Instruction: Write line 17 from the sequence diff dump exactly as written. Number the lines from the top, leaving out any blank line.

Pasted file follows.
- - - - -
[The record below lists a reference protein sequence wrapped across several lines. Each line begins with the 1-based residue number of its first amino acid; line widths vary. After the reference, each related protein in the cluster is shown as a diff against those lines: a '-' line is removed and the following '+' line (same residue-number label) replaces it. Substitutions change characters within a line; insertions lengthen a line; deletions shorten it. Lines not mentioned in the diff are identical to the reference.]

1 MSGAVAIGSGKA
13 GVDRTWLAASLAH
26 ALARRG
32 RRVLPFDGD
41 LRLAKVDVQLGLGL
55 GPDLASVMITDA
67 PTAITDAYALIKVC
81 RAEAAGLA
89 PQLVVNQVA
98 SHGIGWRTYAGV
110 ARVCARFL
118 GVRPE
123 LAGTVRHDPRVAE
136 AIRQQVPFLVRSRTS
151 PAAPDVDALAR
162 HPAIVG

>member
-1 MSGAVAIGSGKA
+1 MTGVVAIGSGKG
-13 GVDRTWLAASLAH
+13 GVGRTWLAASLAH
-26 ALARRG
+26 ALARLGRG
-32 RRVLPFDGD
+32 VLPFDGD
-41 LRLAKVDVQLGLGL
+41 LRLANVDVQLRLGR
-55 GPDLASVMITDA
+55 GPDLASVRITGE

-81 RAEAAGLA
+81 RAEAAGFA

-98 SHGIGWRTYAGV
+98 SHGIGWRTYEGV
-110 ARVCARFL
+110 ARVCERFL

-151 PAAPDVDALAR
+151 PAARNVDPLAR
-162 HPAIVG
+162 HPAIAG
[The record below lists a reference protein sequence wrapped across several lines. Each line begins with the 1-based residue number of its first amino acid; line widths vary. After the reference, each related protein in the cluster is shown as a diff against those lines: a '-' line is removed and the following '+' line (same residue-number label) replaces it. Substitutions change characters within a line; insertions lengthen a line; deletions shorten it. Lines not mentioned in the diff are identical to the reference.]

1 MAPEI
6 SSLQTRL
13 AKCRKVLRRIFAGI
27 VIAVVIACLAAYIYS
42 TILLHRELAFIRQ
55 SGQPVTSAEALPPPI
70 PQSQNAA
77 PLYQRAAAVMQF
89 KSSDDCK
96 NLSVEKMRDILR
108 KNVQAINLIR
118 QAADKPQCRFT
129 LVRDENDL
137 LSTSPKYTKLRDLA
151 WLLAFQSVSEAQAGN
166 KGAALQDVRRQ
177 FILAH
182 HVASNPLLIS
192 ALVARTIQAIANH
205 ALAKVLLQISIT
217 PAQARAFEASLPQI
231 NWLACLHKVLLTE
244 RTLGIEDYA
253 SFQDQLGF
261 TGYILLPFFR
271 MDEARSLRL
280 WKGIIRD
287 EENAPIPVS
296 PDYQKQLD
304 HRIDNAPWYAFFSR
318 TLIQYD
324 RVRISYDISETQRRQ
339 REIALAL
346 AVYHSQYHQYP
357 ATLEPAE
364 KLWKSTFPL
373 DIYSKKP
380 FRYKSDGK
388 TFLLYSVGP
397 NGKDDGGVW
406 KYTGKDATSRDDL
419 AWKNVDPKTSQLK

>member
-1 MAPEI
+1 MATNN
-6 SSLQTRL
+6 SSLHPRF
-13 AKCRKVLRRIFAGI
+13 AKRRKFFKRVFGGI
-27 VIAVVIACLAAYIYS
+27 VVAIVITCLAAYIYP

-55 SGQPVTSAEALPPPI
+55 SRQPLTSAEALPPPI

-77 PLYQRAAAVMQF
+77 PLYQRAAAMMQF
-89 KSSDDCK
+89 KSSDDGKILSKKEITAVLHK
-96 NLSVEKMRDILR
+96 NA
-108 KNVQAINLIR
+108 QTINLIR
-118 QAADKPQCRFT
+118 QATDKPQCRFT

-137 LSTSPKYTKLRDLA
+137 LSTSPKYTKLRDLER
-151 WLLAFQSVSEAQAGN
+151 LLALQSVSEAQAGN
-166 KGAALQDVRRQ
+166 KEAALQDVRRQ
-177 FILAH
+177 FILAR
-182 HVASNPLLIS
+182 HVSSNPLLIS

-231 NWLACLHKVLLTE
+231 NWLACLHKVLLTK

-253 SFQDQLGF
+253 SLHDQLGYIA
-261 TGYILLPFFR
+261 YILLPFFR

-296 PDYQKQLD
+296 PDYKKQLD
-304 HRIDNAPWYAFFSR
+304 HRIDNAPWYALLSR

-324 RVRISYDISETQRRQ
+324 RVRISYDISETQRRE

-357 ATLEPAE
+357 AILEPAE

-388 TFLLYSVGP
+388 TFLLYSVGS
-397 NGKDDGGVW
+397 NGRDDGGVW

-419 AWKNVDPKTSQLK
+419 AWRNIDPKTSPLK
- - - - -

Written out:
162 HPAIVG